BUENOS AIRES – A transsexual who recently prevailed in a 10-year-long court battle to receive a new identity document recognizing her as a woman has been honored by lawmakers as Argentina’s “Woman of the Year.”
“I am what I am. The right of one person is the right of all,” Marcela Romero said during Tuesday night’s event in the Argentine Congress.
The honor was conferred by the lower house’s committee on women and the family.
Present for the ceremony along with lawmakers were Alejandro Freyre and Jose Maria Di Bello, who plan to wed here next week in Latin America’s first legally recognized same-sex marriage.
Romero urged legislators to quickly approve a bill ensuring civil rights for transsexuals and to scrap laws that “criminalize” transvestites.
“I don’t know democracy,” she told Todo Noticias television, recounting her experiences with discrimination. “I would have liked, for example, to go on studying, but I was rejected by the educational system when I assumed the identity of a woman.”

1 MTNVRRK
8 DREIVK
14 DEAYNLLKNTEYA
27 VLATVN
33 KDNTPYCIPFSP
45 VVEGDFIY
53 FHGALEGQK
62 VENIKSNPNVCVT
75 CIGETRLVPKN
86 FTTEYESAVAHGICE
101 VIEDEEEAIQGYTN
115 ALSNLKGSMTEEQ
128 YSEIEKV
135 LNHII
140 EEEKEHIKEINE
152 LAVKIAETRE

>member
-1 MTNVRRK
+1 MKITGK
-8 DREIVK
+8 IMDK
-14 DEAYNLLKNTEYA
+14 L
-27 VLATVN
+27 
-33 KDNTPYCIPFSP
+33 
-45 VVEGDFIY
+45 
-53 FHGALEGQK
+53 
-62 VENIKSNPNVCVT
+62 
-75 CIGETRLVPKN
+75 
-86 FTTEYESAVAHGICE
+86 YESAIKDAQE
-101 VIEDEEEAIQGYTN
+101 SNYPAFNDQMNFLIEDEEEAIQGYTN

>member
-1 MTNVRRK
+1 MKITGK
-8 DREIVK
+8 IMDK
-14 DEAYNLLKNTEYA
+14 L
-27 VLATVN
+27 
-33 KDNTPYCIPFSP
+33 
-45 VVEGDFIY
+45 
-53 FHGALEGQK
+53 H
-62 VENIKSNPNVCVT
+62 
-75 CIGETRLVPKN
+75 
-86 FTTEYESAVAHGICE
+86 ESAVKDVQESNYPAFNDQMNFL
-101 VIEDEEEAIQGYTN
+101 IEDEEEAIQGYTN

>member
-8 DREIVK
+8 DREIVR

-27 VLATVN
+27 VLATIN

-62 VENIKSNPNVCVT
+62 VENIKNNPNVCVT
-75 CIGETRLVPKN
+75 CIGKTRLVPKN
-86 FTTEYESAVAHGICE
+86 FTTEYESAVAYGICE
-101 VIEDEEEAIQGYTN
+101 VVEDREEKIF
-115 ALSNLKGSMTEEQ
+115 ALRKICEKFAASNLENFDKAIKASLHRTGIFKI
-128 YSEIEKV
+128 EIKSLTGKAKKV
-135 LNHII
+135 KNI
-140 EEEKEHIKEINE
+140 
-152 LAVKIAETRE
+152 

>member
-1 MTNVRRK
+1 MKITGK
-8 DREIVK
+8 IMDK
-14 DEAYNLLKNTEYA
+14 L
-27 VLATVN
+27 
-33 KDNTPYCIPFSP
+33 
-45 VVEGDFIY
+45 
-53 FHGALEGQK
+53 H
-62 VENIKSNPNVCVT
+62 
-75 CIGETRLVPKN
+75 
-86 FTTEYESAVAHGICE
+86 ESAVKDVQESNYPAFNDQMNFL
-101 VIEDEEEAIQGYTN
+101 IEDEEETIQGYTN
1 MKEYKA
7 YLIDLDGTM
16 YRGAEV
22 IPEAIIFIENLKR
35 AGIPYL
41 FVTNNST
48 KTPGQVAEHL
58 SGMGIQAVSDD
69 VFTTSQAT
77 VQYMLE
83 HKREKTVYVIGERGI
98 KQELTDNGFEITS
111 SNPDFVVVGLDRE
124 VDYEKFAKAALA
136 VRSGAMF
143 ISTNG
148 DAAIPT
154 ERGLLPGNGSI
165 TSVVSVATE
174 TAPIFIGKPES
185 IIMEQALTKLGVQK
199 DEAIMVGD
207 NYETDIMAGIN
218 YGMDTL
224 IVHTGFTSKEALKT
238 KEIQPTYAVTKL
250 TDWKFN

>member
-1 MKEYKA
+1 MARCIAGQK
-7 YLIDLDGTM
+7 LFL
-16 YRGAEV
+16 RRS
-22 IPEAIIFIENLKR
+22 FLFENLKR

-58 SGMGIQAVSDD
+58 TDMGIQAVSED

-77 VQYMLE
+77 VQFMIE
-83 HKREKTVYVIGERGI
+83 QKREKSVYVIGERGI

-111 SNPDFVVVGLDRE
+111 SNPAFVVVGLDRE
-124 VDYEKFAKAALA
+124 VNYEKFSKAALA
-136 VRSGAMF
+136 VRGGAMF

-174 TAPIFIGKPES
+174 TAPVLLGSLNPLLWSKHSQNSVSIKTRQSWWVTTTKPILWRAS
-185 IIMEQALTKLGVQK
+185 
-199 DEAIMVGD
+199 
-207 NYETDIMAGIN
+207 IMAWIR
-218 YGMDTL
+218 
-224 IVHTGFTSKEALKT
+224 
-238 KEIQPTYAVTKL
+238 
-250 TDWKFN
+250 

Romero, vice president of Argentina’s Association of Transvestites, Transsexuals and Transgender Persons, was chosen from among a dozen nominees for the award, including women active in combating poverty, drugs and environmental degradation.
Some in the audience walked out after the choice of Romero was announced.
Past recipients of the Woman of the Year prize include physicist Maria Teresa Dova and philosopher and academic Carolina Scotto, the first female chancellor of the National University of Cordoba. EFE